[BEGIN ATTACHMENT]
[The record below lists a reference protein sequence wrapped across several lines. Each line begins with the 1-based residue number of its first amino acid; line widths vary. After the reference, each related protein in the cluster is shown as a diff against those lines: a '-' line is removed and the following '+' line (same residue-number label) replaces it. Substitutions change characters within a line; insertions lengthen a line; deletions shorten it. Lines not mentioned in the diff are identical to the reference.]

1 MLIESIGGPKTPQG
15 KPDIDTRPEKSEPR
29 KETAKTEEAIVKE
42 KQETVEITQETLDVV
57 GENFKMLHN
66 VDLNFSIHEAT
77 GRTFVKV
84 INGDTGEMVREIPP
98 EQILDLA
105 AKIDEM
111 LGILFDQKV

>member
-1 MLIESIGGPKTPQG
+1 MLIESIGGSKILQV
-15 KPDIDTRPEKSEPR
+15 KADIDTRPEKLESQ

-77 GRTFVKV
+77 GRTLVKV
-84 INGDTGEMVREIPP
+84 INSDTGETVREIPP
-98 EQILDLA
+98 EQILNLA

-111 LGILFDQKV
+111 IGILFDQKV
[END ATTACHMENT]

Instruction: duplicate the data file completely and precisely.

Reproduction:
[The record below lists a reference protein sequence wrapped across several lines. Each line begins with the 1-based residue number of its first amino acid; line widths vary. After the reference, each related protein in the cluster is shown as a diff against those lines: a '-' line is removed and the following '+' line (same residue-number label) replaces it. Substitutions change characters within a line; insertions lengthen a line; deletions shorten it. Lines not mentioned in the diff are identical to the reference.]

1 MLIESIGGPKTPQG
15 KPDIDTRPEKSEPR
29 KETAKTEEAIVKE
42 KQETVEITQETLDVV
57 GENFKMLHN
66 VDLNFSIHEAT
77 GRTFVKV
84 INGDTGEMVREIPP
98 EQILDLA
105 AKIDEM
111 LGILFDQKV

>member
-1 MLIESIGGPKTPQG
+1 MLIESIGGSKILQV
-15 KPDIDTRPEKSEPR
+15 KADIDTRPEKLESQ

-77 GRTFVKV
+77 GRTLVKV
-84 INGDTGEMVREIPP
+84 INSDTGETVREIPP
-98 EQILDLA
+98 EQILNLA

-111 LGILFDQKV
+111 IGILFDQKV